The foundations of quality mentoring hold a premise that a mentoring relationship is ultimately forged and maintained by open and honest communication. It would follow then, the lack of quality communication, communication conflicts, or even deceptive communication can set the stage for a dysfunctional mentoring relationship. Ott (2012) characterizes communication problems in mentoring as having an origin in intergenerational communication conflict, which may result in horizontal violence. Horizontal or “lateral violence occurs within marginalized groups where members strike out at each other as a result of being oppressed. The oppressed become the oppressors of themselves and each other” (Findlay, 2013). While interpreters are not, as a group, considered a marginalized group; many individual members are. Considering also that a large percentage of veteran interpreters have roots that are deep in the Deaf community either by familial, religious or other types of alliances, they have born witness to the impacts of others’ experiences and collaterally been harmed by their marginalization.
Ott sets the line of demarcation between generations of sign language interpreters at those who pre-date the requirement by RID to require a Bachelor’s in interpretation. Others have posited that line lies at the enactment of the ADA in 1990 or the establishment of ITPs as a turning point forever changing the landscape of interpreting. Where the line is that distinguishes generations of interpreters is open to debate and not the point of this article. The reality is that the interpreting landscape has changed dramatically since those first days of family members providing volunteer services. There exists now an “interpreting space” (Taylor, 2013) shared by those who learned via the “school of hard knocks” and those who learned in a formal classroom. This is progress, right?
The paradox of progress is that to move toward one thing (pulling us toward a new understanding of professionalism), we move, or are pushed away, from another (our alliances with the Deaf community).
In the case of interpreting, progress pushed us away from the fledgling industry comprised of people with rich cultural experiences, knowledge of ASL, and values that were not formally or academically taught. Many of these early entrants into the field provided interpreting and are now the “veterans” who learned by association with members of the Deaf community who pulled up each and every person willing to facilitate communication. The learning was largely informal and by trial and error. Many mistakes were made; people were often put unwillingly and unknowingly in situations where irreparable harm could have been done (and may have been). Learning occurred as a result of these mistakes, not from an interpreter educator’s red pen or feedback on homework but during and after the work in discussions with consumers and team members. Learning occurred from those mistakes and veterans grew into the professional roles without ever stepping foot into a college classroom to study interpreting. Veterans could (and still can) culturally mediate and produce an effective product but can not explain how they did it. In a sense, veterans are, as Maslow (1940) would describe, “unconsciously competent.” Someone having so much experience producing interpretations, to the point of it becoming an innate task, characterizes this stage of learning. However, because they are unconsciously competent, they may also not be able to describe the discrete and multi-layered processes or decisions made leading up to the production of the task.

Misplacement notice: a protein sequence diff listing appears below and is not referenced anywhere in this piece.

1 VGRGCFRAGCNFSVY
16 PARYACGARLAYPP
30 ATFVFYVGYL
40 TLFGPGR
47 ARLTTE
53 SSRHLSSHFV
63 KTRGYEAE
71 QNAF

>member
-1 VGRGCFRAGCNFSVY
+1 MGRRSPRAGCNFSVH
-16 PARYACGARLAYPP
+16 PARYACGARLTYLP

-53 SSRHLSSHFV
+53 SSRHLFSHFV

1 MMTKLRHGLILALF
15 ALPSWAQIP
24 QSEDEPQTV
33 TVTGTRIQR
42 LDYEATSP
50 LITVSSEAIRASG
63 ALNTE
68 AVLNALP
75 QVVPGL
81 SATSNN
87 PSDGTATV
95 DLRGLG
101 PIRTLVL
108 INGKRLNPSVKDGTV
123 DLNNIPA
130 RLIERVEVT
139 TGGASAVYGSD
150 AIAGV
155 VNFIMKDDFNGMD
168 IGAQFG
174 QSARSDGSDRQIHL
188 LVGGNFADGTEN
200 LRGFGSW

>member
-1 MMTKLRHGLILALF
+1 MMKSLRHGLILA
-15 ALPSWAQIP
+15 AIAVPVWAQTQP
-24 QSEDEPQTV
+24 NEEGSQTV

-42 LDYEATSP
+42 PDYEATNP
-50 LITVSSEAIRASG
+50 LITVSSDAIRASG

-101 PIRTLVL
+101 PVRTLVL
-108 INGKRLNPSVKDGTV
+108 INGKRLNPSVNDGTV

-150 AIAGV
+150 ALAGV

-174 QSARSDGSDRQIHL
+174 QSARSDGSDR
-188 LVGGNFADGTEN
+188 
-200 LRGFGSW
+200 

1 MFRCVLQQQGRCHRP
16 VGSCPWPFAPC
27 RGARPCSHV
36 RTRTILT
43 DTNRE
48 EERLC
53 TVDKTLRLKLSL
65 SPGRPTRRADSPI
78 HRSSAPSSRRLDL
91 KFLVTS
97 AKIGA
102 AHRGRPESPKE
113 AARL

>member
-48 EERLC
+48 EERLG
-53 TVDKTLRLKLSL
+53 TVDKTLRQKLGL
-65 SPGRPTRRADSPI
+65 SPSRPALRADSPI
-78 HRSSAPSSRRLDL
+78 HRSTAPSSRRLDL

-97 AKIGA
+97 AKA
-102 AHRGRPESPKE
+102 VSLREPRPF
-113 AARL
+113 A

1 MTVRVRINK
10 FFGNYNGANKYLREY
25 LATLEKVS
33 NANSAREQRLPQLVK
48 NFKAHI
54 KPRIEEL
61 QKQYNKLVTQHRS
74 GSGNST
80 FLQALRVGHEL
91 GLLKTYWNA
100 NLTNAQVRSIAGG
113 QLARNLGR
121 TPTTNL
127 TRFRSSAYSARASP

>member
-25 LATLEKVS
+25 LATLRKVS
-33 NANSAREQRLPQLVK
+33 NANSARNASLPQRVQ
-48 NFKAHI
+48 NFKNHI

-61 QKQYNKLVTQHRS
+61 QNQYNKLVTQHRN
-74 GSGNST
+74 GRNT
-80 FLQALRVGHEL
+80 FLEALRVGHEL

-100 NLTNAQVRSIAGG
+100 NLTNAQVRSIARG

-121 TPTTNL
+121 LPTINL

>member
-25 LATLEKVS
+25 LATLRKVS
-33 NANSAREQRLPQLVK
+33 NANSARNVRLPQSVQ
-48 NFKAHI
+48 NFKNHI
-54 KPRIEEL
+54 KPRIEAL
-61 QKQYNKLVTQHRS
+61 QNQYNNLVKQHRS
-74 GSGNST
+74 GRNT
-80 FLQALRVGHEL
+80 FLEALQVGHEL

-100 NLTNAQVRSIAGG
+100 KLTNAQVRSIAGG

Herein lies a peek into what may be part of the communication conflict. Veterans are now being asked to mentor newer entrants into the field. Entrants who are afforded this opportunity based on that very same progress that pulled the field away from its cultural and linguistic roots. That progress that moved us toward professionalization of sign language interpreters was a result of ever-increasing academic and certification requirements. These newer interpreters lie somewhere on the continuum near unconsciously incompetent to consciously competent. These newer entrants to the profession have acquired a set of tools & processes, vocabulary, and research-based approaches & theories to be able to articulate the decisions made completing an interpreting task and analyze their work. They do this with a level of academic sophistication that can, as frequently reported, leave veterans feeling less competent or intimidated.